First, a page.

Although the differential diagnosis between jaundice due to ob struction of the ductal system and other causes is for the most part well established, the surgeon occasionally confronts a patient in which this diagnosis is exceedingly difficult.
Frank Glenn, MD, professor of surgery at Cornell University College of Medicine and surgeon-in-chief, New York City Hospital, outlined for physicians at a symposium on jaundice at the Annual AMA Convention the procedures followed at New York City Hospital to make an evaluation in difficult cases.
The clinical manifestations of the patient's illness sometimes are difficult to determine. The degree of jaundice is, of course, evident. However, it may be difficult, Glenn said, to establish whether it has been intermittent or constant, decreasing or seemingly stationary. Also, jaundice of long-standing and marked intensity may render the cause more obscure.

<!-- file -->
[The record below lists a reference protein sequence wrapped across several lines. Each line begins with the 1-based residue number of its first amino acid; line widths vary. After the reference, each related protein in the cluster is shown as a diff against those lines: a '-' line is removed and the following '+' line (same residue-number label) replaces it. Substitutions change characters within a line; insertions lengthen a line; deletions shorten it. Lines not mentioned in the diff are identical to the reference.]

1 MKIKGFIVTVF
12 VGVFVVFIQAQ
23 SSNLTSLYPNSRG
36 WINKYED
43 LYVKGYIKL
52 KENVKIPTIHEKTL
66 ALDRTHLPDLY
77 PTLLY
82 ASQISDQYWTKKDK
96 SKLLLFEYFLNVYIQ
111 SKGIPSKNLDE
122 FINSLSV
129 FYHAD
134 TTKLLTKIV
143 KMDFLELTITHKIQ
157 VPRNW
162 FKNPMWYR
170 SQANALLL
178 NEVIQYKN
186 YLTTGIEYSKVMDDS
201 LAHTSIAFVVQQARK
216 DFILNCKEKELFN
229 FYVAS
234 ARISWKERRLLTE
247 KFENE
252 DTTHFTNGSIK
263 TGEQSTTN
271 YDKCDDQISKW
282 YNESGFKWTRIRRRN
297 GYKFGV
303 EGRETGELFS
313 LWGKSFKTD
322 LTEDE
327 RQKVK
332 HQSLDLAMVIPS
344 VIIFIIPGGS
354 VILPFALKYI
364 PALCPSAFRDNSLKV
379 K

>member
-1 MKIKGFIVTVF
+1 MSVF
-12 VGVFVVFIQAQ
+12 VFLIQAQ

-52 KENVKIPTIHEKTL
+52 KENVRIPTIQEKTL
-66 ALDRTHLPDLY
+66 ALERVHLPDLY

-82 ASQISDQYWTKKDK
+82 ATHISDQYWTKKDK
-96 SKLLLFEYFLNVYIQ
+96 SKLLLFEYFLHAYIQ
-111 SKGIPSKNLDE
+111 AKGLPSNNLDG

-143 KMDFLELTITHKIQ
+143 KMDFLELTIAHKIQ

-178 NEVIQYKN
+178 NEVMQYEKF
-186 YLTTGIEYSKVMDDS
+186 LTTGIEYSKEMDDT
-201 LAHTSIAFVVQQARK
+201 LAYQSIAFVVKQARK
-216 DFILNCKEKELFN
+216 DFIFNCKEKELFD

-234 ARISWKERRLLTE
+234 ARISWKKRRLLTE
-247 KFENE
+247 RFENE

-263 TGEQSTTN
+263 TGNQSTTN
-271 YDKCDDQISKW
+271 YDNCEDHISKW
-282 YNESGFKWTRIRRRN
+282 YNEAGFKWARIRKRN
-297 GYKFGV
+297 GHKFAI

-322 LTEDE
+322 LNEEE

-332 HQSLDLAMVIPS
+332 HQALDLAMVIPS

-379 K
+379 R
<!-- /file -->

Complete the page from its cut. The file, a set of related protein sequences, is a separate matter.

"Then, too, when the clinical evidence is in favor of obstructive jaundice, whether or